Former Calgary police officer appeals sentence for assaulting prisoner

Former Calgary police officer appeals sentence for assaulting prisoner

The Alberta Court of Appeal has upheld the prison sentence of a former Calgary police officer who assaulted a prisoner in 2017.

Const Alex Dunn, who was sacked by the CPS in November last year, was found guilty in 2020 of assaulting Dalia Kafi, a woman arrested for breaching her curfew.

In December 2017, Kafi was taken to the Calgary police station in handcuffs by Dunn.

A security camera inside the building showed Dunn throwing the woman to the ground, injuring her face.

Dunn was originally given a 30-day suspended sentence by a judge, but that sentence was overturned on appeal. The judge sentenced him to 30 days in jail, to be served intermittently, followed by six months of probation and 75 hours of community service.

In another appeal, heard in March by Dunn as appellant and the Calgary Police Association as intervener, it was argued that the prison sentence was inappropriate.

“This appeal raises questions about the appropriateness of the sentence imposed by the appeals court. Both the appellant and the intervener argue that a non-custodial sentence was appropriate; and that a custodial sentence was inappropriate,” the appeals court said.

“We don’t agree.”

During the original trial, Dunn testified that he assaulted Kafi out of fear that she had removed one hand from her handcuffs and could use it as a weapon against him.

He then performed a “dynamic takedown” on her, a judo-style throw to the ground.

It was only when she was on the ground that he realized she was still securely bound.

“The appellant’s explanation was not believed and rejected by the judge at first instance, who noted that

“This was contradicted by the video and the prosecution’s evidence,” the court said.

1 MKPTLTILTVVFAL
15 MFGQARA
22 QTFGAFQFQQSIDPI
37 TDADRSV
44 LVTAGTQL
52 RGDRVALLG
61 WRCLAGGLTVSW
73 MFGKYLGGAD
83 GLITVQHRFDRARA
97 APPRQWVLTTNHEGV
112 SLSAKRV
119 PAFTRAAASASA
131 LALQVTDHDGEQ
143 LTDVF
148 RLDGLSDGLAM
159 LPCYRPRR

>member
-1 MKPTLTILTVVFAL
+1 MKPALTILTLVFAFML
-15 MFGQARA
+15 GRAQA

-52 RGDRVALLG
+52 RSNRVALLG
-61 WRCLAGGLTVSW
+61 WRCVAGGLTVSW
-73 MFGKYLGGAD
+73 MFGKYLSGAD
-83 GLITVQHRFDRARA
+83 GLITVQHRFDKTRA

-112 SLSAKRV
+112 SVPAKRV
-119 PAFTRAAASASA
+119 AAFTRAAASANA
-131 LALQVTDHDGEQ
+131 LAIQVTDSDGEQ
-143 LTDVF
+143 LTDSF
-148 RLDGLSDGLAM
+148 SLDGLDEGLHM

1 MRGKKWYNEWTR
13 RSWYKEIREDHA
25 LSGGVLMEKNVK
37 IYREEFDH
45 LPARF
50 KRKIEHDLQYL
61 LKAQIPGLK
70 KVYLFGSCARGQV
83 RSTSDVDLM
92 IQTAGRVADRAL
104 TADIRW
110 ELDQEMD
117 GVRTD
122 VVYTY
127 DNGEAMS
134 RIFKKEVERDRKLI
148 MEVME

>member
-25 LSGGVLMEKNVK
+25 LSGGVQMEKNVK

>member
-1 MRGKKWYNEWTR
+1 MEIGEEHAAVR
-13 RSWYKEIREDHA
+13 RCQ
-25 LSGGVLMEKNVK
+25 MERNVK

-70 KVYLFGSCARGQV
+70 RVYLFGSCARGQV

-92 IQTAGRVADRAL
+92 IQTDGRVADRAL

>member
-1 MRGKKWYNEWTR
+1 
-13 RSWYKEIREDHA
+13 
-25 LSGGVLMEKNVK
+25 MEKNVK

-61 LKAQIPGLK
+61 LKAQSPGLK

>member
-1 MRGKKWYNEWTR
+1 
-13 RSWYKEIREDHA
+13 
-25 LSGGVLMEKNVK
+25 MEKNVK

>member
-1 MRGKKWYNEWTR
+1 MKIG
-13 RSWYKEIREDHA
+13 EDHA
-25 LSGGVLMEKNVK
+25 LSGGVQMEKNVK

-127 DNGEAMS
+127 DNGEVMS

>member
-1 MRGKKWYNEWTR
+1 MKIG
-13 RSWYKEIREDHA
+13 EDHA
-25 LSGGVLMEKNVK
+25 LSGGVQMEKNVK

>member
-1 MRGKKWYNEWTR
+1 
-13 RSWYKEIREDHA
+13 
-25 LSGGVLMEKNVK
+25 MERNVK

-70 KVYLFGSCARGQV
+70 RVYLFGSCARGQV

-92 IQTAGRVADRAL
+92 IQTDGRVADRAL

According to the court, the video was viewed more than 11 million times on social media.

“The trial judge concluded that the appellant had simply lost his patience and that his ‘dynamic punishment’ of the prosecutor was unjustified and excessive.

“He was therefore convicted as charged.”

At the March hearing, Alberta Court of Appeal Judge Peter Martin and Justice Jolaine Antonio called Dunn’s actions an “unprovoked attack on a defenseless person” and requested a prison sentence.

The Calgary Police Association said it was concerned that a “momentary error of judgment or mistake” by a police officer could result in a prison sentence. However, the appeals court said it would be “wrong” to think the court would grant leniency to police officers in Dunn’s position.

“(We) will not accept that members of a professional police force such as the Calgary Police Service will abandon their oath and duty for fear that if they are found guilty of committing a senseless or unprovoked attack, they may be punished to the full extent of the law.

“The answer is that we should refrain from such behavior.”

The third appeal judge, Judge Frans Slatter, disagreed with the decision. He called the new appeal “irrelevant” since the original sentence had already been served and the court had suspended the revised sentence.

“The appropriate punishment to be imposed when police officers assault detainees will have to be determined by common law tradition and on a case-by-case basis,” Slatter wrote.

“Sentencing remains an individualized process and there is no flat rate in these cases. There is no rule that a prison sentence is always mandatory, but there is also no rule that a prison sentence is never appropriate.”